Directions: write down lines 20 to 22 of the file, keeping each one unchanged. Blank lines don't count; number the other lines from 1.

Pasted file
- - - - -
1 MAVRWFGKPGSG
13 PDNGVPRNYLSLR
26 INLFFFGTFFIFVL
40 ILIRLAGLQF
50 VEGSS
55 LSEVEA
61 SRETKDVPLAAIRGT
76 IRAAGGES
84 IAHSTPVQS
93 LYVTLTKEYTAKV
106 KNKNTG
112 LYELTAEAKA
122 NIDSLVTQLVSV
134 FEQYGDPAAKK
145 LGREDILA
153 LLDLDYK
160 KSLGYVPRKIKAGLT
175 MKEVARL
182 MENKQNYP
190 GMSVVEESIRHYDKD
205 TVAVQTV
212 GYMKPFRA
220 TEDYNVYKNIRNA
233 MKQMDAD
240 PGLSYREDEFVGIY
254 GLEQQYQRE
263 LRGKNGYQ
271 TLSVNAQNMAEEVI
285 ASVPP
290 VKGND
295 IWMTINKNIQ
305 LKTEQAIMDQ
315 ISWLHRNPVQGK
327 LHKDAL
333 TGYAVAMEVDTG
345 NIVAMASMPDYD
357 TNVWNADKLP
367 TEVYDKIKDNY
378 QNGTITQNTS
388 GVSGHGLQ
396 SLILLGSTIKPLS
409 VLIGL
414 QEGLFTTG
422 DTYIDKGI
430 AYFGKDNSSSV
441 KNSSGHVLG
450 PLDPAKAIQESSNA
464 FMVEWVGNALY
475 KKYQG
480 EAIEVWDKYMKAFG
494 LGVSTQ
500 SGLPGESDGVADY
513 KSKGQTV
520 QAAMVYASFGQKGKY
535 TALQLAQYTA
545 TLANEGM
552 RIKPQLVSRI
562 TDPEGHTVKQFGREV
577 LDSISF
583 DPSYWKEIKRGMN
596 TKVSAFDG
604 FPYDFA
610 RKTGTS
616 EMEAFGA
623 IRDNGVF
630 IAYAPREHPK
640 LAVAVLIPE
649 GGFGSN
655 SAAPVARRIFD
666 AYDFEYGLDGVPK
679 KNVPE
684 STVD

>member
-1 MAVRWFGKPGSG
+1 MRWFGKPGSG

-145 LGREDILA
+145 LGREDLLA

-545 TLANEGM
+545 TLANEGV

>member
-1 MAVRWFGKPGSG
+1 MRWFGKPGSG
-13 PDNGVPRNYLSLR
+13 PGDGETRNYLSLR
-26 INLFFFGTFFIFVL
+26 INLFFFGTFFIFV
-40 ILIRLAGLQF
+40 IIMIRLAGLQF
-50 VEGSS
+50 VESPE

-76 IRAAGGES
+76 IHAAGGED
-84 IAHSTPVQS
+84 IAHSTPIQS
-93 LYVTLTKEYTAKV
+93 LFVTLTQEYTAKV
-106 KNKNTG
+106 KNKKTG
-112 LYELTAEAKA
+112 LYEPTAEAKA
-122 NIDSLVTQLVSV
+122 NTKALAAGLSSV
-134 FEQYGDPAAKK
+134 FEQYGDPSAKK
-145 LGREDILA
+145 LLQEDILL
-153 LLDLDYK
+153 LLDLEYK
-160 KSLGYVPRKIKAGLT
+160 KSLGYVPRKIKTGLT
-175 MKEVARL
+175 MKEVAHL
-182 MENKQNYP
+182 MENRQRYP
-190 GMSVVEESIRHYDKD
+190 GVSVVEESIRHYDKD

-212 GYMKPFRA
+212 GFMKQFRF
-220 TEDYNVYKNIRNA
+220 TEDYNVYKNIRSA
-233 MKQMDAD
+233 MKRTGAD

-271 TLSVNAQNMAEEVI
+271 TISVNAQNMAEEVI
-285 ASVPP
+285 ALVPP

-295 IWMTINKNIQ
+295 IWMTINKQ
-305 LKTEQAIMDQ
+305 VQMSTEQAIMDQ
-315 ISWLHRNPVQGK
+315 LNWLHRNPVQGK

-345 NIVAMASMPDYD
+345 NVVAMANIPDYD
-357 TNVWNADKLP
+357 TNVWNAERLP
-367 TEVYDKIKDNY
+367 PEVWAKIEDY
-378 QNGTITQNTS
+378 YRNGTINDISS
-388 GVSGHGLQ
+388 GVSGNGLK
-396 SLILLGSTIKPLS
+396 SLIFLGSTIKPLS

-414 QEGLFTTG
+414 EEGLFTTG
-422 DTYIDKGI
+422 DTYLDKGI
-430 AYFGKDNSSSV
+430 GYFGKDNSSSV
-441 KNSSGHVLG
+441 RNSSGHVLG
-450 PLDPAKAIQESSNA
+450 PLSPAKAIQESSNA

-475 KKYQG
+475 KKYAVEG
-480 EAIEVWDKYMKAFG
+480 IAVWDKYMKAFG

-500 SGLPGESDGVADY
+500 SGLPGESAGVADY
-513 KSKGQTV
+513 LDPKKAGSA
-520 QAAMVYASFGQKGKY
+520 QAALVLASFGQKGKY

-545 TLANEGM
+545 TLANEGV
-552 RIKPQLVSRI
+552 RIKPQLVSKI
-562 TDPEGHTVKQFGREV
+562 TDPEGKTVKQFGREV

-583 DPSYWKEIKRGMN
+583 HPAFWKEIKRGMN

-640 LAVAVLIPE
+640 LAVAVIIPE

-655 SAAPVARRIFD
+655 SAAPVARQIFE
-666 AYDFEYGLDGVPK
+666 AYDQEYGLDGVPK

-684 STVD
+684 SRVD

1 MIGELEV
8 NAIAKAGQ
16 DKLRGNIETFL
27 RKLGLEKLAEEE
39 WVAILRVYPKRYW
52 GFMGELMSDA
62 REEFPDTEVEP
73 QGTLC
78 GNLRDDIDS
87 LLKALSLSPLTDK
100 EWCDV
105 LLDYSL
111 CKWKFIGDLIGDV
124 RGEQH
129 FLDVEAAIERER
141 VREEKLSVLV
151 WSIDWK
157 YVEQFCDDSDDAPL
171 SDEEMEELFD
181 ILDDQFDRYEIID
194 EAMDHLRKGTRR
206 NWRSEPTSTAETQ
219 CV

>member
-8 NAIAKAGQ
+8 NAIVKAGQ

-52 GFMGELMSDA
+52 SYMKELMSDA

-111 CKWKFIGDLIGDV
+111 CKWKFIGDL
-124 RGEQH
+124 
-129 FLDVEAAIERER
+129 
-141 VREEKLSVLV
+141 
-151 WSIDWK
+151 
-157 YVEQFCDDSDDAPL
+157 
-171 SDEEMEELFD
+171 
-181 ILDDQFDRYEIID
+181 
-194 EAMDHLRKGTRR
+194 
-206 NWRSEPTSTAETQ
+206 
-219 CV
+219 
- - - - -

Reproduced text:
190 GMSVVEESIRHYDKD
205 TVAVQTV
212 GYMKPFRA